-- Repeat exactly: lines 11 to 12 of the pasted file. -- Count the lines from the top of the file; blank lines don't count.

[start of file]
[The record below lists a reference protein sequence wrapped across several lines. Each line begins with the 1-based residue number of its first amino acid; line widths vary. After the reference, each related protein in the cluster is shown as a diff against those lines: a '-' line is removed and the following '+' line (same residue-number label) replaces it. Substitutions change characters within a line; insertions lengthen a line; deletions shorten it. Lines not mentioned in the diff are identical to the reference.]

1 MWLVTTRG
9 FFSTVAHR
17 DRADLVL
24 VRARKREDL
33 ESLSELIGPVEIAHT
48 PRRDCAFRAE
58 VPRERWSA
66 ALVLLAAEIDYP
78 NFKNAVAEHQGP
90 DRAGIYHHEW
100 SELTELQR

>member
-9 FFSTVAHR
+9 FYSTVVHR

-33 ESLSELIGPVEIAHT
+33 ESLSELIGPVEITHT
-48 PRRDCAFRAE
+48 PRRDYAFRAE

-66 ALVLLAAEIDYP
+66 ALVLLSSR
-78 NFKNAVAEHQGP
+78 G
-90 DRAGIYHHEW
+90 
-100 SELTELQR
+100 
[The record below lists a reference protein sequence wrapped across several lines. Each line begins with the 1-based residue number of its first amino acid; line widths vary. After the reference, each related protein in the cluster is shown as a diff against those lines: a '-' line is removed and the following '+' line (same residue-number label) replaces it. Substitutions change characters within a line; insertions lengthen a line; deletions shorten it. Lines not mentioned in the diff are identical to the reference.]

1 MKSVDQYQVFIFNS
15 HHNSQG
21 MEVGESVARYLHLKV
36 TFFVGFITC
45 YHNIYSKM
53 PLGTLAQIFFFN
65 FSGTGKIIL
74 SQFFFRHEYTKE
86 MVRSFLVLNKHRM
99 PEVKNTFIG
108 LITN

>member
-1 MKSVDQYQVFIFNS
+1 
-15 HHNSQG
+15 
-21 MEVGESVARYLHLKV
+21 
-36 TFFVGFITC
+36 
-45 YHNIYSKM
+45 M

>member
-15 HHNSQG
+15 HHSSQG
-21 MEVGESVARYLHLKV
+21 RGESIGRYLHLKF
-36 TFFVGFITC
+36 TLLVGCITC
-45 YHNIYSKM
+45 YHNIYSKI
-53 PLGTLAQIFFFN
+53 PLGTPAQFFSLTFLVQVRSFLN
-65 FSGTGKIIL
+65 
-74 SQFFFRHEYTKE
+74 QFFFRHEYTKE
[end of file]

90 DRAGIYHHEW
100 SELTELQR